Big-time money managers have taken a shine to exchange-traded funds. And average investors can learn a lot by watching them.
The pros running pension plans, endowments and conventional mutual funds are bulking up their portfolios with ETFs, according to a recent report by financial research firm Greenwich Associates. Thirty percent of the asset managers interviewed held more than $1 billion in ETFs, and 48% planned to increase their allocation.
Why the surge of interest? These managers are finding new ways to leverage the traditional strengths of ETFs. The ease and lower cost of trading, for instance, make it easier to plan for taxes, rebalance a portfolio and cash out of an investment fast.
Even though the managers are working on a much larger scale, average investors can use the same kinds of ETF strategies in their own portfolios. Here's a look at some of the ways in which large investors are being nimble with ETFs -- and how you can do the same.
Sometimes big-time money managers can't invest all the cash they have at once. They might not know exactly where they want it to go, or they might want to put it into a stock or fund that can't handle a big flow. Having lots of cash just sitting around can mean trouble if markets are rising and the manager's performance is being measured against that of a market benchmark such as the Standard & Poor's 500-stock index.
One solution: put those dollars to work immediately in an index-tracking ETF while considering other alternatives. Scott Severs, chief investment officer for Garde Capital, uses ETFs as the most likely "parking place" for new money.
How does this apply to individual investors? Let's say you get an unexpected fillip from a business sale. You're considering putting the money either into an active stock fund or a condo for rental income -- but you're not ready to make a move just yet. While you mull the decision, you might put your money into broad ETFs that match the asset classes you're considering, like the SPDR S&P 500 (SPY)
That brings up a broader strategic point individual investors should keep in mind: ETFs can help you sell holdings quickly to get cash when you need it. Ricardo Cortez, principal at Broadmark Asset Management, says ETFs allow him to quickly trim positions or raise significant cash when the market is tanking. Having that kind of "liquidity layer" is key to managing "when stocks can plummet over 6% in a day and over 50% in a bear market," he says.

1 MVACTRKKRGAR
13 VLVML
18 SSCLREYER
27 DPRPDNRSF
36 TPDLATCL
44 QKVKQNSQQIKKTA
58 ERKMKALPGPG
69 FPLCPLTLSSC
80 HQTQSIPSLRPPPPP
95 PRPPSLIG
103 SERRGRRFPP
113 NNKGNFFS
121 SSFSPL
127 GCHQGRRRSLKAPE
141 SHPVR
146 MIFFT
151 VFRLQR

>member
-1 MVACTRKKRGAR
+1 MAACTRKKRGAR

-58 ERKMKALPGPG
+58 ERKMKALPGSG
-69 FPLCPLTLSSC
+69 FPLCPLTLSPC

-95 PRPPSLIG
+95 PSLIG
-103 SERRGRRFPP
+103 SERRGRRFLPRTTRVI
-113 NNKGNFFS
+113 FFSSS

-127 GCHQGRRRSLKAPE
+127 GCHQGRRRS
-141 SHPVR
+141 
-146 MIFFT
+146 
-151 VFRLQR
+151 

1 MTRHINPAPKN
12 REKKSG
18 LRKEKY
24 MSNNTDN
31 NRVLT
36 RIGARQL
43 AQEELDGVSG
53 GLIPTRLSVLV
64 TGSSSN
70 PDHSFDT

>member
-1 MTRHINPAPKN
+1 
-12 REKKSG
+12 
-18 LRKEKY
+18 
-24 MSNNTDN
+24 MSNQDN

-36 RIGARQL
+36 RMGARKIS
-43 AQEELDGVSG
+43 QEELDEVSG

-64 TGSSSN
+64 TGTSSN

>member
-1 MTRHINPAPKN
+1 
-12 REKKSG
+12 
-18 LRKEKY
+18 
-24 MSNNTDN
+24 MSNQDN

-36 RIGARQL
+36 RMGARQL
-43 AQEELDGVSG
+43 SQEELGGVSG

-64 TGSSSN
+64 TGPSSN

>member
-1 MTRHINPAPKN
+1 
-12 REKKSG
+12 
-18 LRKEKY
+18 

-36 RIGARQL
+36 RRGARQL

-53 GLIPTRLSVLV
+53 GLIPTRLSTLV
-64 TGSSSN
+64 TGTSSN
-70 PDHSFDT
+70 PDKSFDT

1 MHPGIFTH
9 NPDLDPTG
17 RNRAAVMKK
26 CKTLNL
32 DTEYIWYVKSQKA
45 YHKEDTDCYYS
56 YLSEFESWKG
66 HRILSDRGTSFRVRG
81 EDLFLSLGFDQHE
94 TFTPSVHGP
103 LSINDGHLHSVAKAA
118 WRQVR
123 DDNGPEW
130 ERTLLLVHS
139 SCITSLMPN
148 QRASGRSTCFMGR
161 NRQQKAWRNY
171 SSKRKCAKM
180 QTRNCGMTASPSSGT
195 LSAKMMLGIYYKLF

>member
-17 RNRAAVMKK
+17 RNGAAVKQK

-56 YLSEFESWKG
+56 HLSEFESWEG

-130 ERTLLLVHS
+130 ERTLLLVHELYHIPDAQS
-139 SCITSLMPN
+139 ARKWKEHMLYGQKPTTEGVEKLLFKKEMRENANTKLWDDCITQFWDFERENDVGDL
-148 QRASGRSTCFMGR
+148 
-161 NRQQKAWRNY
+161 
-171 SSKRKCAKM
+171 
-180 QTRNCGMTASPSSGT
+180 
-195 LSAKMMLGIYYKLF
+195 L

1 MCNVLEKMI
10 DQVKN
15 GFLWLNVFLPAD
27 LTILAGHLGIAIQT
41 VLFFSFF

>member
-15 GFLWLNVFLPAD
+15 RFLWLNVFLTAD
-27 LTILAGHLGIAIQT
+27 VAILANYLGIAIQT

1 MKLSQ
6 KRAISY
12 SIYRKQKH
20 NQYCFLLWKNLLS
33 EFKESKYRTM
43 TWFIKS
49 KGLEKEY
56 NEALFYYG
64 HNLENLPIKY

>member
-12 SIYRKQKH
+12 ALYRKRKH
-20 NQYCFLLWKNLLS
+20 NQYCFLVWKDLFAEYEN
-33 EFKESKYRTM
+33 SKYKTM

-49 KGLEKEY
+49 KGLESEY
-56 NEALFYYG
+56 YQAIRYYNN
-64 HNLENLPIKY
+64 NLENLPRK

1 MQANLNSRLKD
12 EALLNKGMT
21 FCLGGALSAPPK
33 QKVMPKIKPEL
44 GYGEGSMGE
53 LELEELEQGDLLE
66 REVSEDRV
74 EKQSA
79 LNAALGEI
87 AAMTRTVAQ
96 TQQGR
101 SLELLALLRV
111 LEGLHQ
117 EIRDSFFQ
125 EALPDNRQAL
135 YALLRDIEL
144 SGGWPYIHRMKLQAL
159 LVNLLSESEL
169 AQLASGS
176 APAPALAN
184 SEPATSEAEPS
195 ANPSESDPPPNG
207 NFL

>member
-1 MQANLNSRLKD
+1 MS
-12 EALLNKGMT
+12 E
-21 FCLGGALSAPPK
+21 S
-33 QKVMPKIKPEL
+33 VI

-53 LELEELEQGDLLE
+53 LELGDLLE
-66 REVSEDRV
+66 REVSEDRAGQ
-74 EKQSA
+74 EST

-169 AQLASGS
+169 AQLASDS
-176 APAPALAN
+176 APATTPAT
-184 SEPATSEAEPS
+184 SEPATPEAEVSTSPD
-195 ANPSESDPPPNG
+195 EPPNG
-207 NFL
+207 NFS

During market swoons, or toward end-of-year tax planning, you might hear about a strategy called tax-loss harvesting. This involves selling a stock or mutual fund that has fallen since purchase and buying it back more than 30 days later. The aim is to book a loss that may reduce your tax bill without making a permanent change in the composition of your portfolio. (Tax rules dictate the waiting period.)
For professional money managers, short-term holdings in sector ETFs can be a way to keep some money on the table when choosing to take these losses, says Joel Dickson, senior investment strategist at Vanguard Group. So, when the pros sell a holding at a loss, they might buy a related ETF, such as a sector fund, with the money. That way, they can keep some cash in the sector while they wait to repurchase the original holding. The same play can make sense for individual investors. The key is to know your portfolio and the corresponding ETFs you would use when harvesting losses.
Buying sector and index ETFs complies with tax rules, even when the stock sold is a component of the ETF. Purchases of index or sector-based mutual funds can also comply with rules. But mutual funds price only once a day and can have redemption constraints. Using ETFs allows investors to move in and out of the investment more quickly, and incurs lower fees.
Balancing and Rebalancing
Balancing and diversifying a portfolio aren't new ideas to most investors: You spread your investments over different asset classes so you don't have too much riding on any one sector. And then you adjust your allocations if your needs change or if one sector rises or falls.
But some pros take it a step further. When figuring out the best balance for clients, they don't just look at the investments clients hold. They factor in their clients' personal situation, too -- most notably, their line of work.
For instance, a financial adviser might generally put some of his clients' assets into tech stocks. But let's say one client works in tech and gets paid in company stock. The adviser might decide that the job and stock count as exposure to the tech sector. So the adviser would avoid buying any other tech securities, and try to balance out the existing tech exposure with funds in other sectors.
Todd Yannuzzi, an adviser at Morgan Stanley Smith Barney, says he uses ETFs to weight his clients' portfolios this way. Why ETFs? Flexibility. Sometimes, rebalancing a portfolio after a particular sector or stock has run up can be costly for tax reasons or can face other constraints. When this happens, ETFs can provide some short-term ballast for rebalancing, such as moving cash or selling one investment to move back toward another.
For individuals, a good first step is figuring out how much of your net worth is built into your salary and company stock, both now and into the future. Then you should use sector ETFs to work around that exposure.
You might, for instance, use ETFs to create a portfolio that reflects the sectors that make up the S&P 500 -- minus the one you work in. If you're in tech, you would buy a sector ETF for each of the other component sectors in the index, but skip technology.
"A financial portfolio shouldn't be redundant to your core exposure," says Mr. Yannuzzi of Morgan Stanley.
Mr. Weinberg is an editor for The Wall Street Journal Digital Network. He can be reached by email at firstname.lastname@example.org.